LONDON - In the City of London office market, fortune favours the bold.
Rents for skyscrapers with nicknames like the Walkie-Talkie and Cheesegrater rose faster than those for the rest of the financial district in the last three years, rewarding developers who started construction at a time when the economy was shrinking.
The financial crisis interrupted a plan for a cluster of distinctive skyscrapers on the eastern edge of the City of London starting with the Gherkin, which opened 10 years ago. Those who took the risk are benefiting from a surge in demand that is outstripping new space coming onto the market.
More than half of the 47- storey Leadenhall Building, also known as the Cheesegrater, has been leased ahead of its completion in June.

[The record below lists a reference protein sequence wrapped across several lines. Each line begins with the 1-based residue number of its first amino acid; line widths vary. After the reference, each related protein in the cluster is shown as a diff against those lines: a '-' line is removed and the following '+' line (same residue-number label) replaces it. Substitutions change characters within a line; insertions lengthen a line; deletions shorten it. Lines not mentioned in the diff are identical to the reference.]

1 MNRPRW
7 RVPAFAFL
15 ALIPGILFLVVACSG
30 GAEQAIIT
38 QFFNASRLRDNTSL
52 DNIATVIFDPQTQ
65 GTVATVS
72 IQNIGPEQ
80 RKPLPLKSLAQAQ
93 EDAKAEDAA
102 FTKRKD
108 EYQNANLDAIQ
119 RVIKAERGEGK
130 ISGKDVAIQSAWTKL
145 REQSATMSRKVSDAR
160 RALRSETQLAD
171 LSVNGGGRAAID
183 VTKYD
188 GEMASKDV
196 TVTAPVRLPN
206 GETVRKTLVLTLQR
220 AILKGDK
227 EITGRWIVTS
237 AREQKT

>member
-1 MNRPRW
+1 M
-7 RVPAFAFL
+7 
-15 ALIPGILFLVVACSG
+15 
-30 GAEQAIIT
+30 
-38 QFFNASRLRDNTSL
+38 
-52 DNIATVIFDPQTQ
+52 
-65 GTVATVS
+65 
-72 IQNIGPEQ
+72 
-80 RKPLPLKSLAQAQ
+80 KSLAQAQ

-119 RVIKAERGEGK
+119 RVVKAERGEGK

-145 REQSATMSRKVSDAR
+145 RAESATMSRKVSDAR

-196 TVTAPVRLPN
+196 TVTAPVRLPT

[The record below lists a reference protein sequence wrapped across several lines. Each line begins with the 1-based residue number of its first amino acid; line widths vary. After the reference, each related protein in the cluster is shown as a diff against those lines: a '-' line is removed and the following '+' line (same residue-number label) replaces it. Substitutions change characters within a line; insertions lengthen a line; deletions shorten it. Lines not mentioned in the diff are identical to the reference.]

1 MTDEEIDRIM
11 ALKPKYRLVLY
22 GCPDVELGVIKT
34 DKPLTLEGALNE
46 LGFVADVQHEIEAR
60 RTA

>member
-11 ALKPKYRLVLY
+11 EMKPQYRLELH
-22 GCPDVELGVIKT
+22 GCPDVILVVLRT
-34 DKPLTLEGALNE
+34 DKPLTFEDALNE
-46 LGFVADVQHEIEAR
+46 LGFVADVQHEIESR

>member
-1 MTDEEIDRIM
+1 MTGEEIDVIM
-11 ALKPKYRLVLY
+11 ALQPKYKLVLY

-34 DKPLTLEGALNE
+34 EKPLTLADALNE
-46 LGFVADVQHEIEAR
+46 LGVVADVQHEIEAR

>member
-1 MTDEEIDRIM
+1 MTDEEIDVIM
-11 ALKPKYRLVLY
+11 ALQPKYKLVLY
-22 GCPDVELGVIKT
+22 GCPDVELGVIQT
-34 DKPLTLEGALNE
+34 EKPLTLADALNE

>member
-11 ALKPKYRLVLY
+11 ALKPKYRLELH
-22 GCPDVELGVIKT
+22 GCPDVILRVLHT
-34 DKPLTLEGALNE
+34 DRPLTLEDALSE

Land Securities Group and Canary Wharf Group have agreements with tenants for almost 90 per cent of 20 Fenchurch Street, the 155m Walkie-Talkie tower.
A decade ago, it was the Gherkin that "set the scene" for the new wave of skyscrapers, said designer Robin Partington, who led the Foster + Partners team that designed the tower.
"It certainly shifted a mindset for the skyline of London."
Source: Straits Times: 7 May 2014